A row of cottages comes up for sale in Fairacre - although with less than desirable tenants at either end, who could possibly want to buy it
Miss Read heard about the sale of Tyler's Row from the always well-informed Mrs Pringle - and before long Fairacre is alive with rumours. Why were the present owners selling? Was it true that a football poolswinner was about to buy it? Had Tyler's Row been condemned - or was it to be restored?
All rumours are soon laid to rest when Peter and Donna Hale arrive in Fairacre to view Tyler's Row, with plans to knock the middle two cottages into one, and create their own rural haven.
But the Hales soon discover that Fairacre is no Utopia but a normal English village, with all the usual troubles...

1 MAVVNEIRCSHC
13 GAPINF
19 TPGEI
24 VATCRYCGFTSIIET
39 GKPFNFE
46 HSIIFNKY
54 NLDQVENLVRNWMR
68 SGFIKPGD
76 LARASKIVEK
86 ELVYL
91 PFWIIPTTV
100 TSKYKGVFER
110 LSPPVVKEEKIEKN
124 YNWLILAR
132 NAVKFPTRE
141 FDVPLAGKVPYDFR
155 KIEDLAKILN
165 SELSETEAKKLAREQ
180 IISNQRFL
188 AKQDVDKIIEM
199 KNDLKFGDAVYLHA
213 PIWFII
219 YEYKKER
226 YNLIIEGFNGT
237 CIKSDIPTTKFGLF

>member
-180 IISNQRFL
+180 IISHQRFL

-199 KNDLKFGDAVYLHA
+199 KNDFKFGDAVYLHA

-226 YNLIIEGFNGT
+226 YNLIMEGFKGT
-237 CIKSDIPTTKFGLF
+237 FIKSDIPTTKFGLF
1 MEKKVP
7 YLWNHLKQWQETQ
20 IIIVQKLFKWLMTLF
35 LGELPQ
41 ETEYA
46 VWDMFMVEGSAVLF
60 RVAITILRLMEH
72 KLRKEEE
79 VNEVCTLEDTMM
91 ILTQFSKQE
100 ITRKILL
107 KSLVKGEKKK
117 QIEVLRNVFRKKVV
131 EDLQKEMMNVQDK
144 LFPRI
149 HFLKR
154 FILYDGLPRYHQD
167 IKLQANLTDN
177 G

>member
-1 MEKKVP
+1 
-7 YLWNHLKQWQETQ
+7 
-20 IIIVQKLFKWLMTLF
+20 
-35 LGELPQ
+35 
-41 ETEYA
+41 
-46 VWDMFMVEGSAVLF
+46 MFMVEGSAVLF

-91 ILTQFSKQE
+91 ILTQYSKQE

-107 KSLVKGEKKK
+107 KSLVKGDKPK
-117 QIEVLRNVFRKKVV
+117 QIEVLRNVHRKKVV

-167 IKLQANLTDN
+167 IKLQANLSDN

Miss Read, or in real life Dora Saint, was a teacher by profession who started writing after the second world war, beginning with light essays written for Punch and other journals. She then wrote on educational and country matters and worked as a scriptwriter for the BBC. Miss Read was married to a schoolmaster for sixty-four years until his death in 2004, and they had one daughter.
Miss Read was awarded an MBE in the 1998 New Year Honours list for her services to literature, She was the author of many immensely popular books, including two autobiographical works, but it was her novels of English rural life for which she was best known. The first of these Village School, was published in 1955, and Miss Read continued to write about the fictional villages of Fairacre and Thrush Green for many years. She lived near Newbury in Berkshire until her death in 2012.
Two plays based on her work have been written by Ron Perry, Miss Read's Thrush Green and Miss Read Remembered.